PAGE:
Oil Prices Rise Sharply as Middle East Tensions Worsen

Date : 06/20/2019 @ 10:53AM
Source : Dow Jones News

Oil Prices Rise Sharply as Middle East Tensions Worsen

By David Hodari 

LONDON -- Oil prices sharply climbed Thursday as tensions in the Middle East continued to spiral and the dollar sold off.

Brent crude, the global benchmark, was up 2.6% at $63.45 a barrel on London's ICE Futures exchange. On the New York Mercantile Exchange, West Texas Intermediate futures rose 2.9% to $55.53 a barrel.

Iran's Revolutionary Guard said early Thursday it had shot down a U.S. RQ4 Global Hawk drone over its territory. That claim came hours after the U.S. military said a Saudi desalination plant was struck by a missile that appeared to come from Yemen.

"The market has been largely underpricing ongoing Middle Eastern tension for some time now but these growing tensions between Iran and the U.S., and Iran and the Saudis bring it back to center stage for many of us," said Warren Patterson, commodities strategist at ING.

These developments mark the latest in a series of flashpoints in the Middle East, with tensions ratcheting up over recent weeks, with Saudi Arabia and the U.S. on one side, and Iran and Houthi Yemenis on the other.

Oil prices received a sharp boost last week, after attacks on two tankers in the Gulf of Oman, which neighbors the Strait of Hormuz -- the thoroughfare for a third of the world's shipped oil. In May, prices jumped after attacks on Saudi pumping stations and its East-West pipeline.

Hostility between Saudi Arabia and Iran have come against the backdrop of U.S. sanctions aimed at driving Iranian oil exports to zero. Iran has attempted to evade those strictures, while also repeatedly threatening to shut down the Strait of Hormuz if sanctions aren't lifted.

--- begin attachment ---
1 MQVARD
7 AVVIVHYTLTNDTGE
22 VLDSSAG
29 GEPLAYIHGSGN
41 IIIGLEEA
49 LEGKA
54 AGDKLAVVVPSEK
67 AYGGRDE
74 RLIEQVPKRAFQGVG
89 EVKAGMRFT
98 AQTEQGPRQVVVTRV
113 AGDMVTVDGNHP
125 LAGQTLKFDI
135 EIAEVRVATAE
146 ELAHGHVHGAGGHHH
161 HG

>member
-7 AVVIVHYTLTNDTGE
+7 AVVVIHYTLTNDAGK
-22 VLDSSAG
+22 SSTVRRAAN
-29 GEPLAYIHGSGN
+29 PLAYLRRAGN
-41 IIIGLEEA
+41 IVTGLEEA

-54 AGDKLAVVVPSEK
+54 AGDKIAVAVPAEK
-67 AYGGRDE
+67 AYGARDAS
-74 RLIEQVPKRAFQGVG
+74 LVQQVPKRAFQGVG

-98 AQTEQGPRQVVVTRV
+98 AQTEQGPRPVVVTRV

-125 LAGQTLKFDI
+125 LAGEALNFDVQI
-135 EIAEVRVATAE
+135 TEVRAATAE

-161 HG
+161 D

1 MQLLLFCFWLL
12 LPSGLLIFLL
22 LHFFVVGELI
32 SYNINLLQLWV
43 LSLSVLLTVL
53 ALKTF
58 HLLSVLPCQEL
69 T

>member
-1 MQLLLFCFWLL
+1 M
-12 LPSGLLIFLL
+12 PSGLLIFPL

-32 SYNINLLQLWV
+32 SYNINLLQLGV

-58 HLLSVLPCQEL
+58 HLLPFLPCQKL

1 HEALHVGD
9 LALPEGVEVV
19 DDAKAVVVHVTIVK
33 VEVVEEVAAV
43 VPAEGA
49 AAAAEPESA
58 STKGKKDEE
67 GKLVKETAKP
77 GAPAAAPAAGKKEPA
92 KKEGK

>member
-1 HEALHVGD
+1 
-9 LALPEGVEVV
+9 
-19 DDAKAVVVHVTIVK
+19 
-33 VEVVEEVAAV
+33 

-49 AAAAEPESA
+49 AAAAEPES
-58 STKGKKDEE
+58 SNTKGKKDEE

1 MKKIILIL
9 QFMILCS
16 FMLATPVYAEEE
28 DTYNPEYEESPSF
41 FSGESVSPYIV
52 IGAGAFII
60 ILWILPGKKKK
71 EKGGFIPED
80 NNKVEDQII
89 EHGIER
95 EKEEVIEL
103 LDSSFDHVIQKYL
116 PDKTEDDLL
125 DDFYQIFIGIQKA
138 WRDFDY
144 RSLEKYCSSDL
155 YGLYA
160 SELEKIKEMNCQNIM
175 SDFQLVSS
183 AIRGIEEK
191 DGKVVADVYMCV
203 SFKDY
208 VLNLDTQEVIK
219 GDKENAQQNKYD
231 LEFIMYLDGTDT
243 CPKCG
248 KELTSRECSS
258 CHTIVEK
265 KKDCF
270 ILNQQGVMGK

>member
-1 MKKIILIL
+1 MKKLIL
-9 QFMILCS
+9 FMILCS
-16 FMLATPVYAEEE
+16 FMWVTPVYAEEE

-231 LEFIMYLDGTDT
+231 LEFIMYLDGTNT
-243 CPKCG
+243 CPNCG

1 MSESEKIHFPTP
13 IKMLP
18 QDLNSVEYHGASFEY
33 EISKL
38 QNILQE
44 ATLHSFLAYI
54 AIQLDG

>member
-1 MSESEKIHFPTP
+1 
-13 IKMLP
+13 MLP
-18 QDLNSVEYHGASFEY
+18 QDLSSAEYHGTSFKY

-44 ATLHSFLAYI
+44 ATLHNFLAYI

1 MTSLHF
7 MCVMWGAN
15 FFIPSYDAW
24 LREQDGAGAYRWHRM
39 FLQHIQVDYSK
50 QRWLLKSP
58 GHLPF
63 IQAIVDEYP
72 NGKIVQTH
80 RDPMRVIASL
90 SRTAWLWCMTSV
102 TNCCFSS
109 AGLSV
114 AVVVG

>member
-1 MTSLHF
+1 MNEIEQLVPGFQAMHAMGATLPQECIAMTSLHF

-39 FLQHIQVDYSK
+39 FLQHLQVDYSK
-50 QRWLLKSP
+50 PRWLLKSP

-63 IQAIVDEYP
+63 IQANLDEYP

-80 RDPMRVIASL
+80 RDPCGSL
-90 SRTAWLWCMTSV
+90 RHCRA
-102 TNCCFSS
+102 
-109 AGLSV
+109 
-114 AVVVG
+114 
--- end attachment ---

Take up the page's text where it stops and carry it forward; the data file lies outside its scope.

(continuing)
"Each time we've had an attack in the Middle East -- we've now had a drone downed -- we've seen prices reacting positively," said Giovanni Staunovo, director at UBS Wealth Management's chief investment office. "It's related to the fact that 30% of global oil exports go through the region, but the risk premium will only stay if it risks production disruptions and so far we've seen none."

Flare-ups in the region have added to volatility in oil prices, providing shock boosts in a period of anxiety over the health of global economic growth.

The International Energy Agency, the Energy Information Administration, and Organization for Petroleum Exporting Countries have all recently said that weakening growth -- partly driven by the U.S.-China trade spat -- will stymie oil demand in the coming months.

EIA data released Wednesday showed a larger-than-expected weekly decline in U.S. crude inventories and a generally weaker economic backdrop has prompted policy reaction this week from central banks. The European Central Bank signaled stimulus measures Wednesday, while Federal Reserve Chairman Jerome Powell signaled Thursday increasing willingness to cut interest rates this year or next.

The ensuing drop in the dollar has helped buoy dollar-denominated commodities, which become less expensive for other currency holders when the dollar falls. The WSJ Dollar Index was down 0.5% on the day, extending its decline over the past month to 1.3%.

"There's also an economic part to the story, with the weakening dollar obviously bullish for oil," said Tamas Varga, analyst at PVM Oil Associates.

A cocktail of geopolitical and fundamental factors threaten to inject further volatility into oil over the coming days.

President Trump and China's President Xi Jinping are due to meet at the G-20 summit in Japan next week. After trade talks broke down several weeks ago, even the announcement of their plan prompted buying across equities and commodities markets.

"If there's a break in the trade war, stocks and oil are going to rally, " said PVM's Mr. Varga.

Separately, OPEC altered the dates of its coming meeting Wednesday. With the bloc and its allies having finally agreed to meet July 1-July 2, investor focus has returned to whether the cartel will extend its continuing production cut. United Arab Emirates Oil Minister Suhail al-Mazroui said Wednesday that a longer cut would be reasonable, according to reports.

Write to David Hodari at David.Hodari@dowjones.com

 

(END) Dow Jones Newswires

June 20, 2019 05:38 ET (09:38 GMT)

Copyright (c) 2019 Dow Jones & Company, Inc.


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